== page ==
Yossif Ivanov, violin; Pinchas Steinberg conducts Royal Flemish Philharmonic

Naive Ambroisie

Yossif Ivanov, born in Belgium to a musical family with roots in Bulgaria and winner of a flock of international violin competitions before he was 20, confirms his high promise with performances of two of the most difficult concertos in the modern repertoire. No more than 22 when he recorded these masterworks by Bartok and Shostakovich last July, he shows not only the requisite technique but also an astonishing musicality, presaging an early maturity. His tone is so incredibly beautiful, one must go back to an earlier generation of violinists for comparison. (Ivanov studied in fact with Igor and Valery Oistrakh, and regards David Oistrakh, Igor’s father, as a “god” of the violin). He also has the ability to accommodate changes in bowing position, meter, texture and dynamics seamlessly within the musical line.

That last-mentioned trait is absolutely vital when playing Bela Bartok’s Violin Concerto No. 2 in B Minor. From the opening measures in which the violin enters quietly over softly strummed chords played by the harps, Bartok puts the violin through its paces. At times, when it isn’t playing long, soulful melodies, it sounds almost like a percussive instrument. More often, it plays short chromatic passages with a pronounced rise and fall, with stunning changes in texture and rhythm. There is a sorrowful mood here, calling forth from Ivanov a decided vocal quality that hearkens back to an earlier era of violin artistry. The richly colored second melody goes through all 12 tones of the chromatic scale (though for my money it is a lot more attractive that the “Serialists” would have it), and then we have a fiendish cadenza built on quartertones, all of which Ivanov takes with remarkably deceptive ease.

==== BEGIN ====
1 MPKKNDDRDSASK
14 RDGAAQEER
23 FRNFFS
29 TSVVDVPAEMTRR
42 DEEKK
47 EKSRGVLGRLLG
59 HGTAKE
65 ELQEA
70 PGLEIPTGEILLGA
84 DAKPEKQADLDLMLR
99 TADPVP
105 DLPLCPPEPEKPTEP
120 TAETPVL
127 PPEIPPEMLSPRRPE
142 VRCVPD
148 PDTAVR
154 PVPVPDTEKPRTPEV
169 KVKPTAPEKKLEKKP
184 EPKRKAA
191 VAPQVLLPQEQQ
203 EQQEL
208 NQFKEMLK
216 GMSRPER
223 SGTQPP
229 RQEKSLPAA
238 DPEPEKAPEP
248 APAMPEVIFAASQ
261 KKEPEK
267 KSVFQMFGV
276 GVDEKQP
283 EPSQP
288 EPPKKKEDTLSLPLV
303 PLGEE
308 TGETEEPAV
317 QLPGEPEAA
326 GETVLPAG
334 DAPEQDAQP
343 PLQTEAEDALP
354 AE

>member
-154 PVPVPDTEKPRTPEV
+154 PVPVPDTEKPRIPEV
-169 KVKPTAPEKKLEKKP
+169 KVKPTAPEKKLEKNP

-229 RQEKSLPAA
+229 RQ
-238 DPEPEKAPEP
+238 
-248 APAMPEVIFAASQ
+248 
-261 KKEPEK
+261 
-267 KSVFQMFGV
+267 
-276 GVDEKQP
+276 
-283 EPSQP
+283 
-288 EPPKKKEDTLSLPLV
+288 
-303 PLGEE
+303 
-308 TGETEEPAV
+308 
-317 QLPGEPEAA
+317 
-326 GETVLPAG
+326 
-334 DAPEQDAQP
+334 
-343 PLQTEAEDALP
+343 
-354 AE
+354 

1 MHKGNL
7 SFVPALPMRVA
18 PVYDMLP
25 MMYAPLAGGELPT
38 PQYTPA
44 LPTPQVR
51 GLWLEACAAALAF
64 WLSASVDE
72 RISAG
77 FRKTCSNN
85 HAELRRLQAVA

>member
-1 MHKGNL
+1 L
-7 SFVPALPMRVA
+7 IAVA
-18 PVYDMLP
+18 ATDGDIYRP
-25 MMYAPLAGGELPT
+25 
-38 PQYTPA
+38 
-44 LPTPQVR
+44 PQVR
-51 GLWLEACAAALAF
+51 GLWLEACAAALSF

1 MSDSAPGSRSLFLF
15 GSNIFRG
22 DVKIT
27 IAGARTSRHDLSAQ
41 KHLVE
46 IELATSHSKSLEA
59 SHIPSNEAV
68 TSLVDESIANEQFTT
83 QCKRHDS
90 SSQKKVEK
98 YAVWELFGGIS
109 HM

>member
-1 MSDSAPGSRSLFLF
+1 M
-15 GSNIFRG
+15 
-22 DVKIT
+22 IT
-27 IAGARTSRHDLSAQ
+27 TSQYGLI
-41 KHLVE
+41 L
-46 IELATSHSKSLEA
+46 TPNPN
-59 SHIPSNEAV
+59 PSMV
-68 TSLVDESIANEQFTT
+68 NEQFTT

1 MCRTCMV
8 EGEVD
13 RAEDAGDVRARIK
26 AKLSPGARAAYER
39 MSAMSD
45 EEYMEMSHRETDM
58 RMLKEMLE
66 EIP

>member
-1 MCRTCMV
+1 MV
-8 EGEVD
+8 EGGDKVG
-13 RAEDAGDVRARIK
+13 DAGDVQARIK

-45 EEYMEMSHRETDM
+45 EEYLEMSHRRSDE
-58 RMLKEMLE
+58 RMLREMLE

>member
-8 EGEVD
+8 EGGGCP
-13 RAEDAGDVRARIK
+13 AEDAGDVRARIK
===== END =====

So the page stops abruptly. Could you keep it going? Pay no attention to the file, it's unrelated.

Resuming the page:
And that, mind you, is just the opening movement. The slow movement, Andante tranquillo, begins tranquilly (just like the man said), but later pits the violin against more stirring music from the orchestra, including cymbal crashes. Ivanov has a grand time with the songlike melody which the composer puts through six imaginative variations. The finale, steeped in Hungarian folk elements, ends quietly where the opening began, stressing the work’s highly symmetrical cyclic form.

Shostakovich’s Violin Concerto No. 1 in A Minor, Op. 77 again casts the soloist in close partnership with the orchestra, which is used more sparingly than would be the case in a symphony, but highly effectively. In four movements, it begins in moderate time with a highly poetic Nocturne, sorrowful but pensive, becoming more urgent and dissonant in the middle section before ending quietly, with an ethereal texture in the violin that makes a remarkable effect in this performance. The exuberant Scherzo takes soloist and orchestra on a swirling, tension-filled ride with traces of the macabre. The third and fourth movements, a dreamy Passacaglia and a demonic Burlesque, decidedly parallel the first two in terms of contrast. A stunning cadenza in the former leads to the abandoned frenzy of the finale, like a circus or a fair fueled by 100 proof vodka and requiring very quick, tricky fingering of the soloist.

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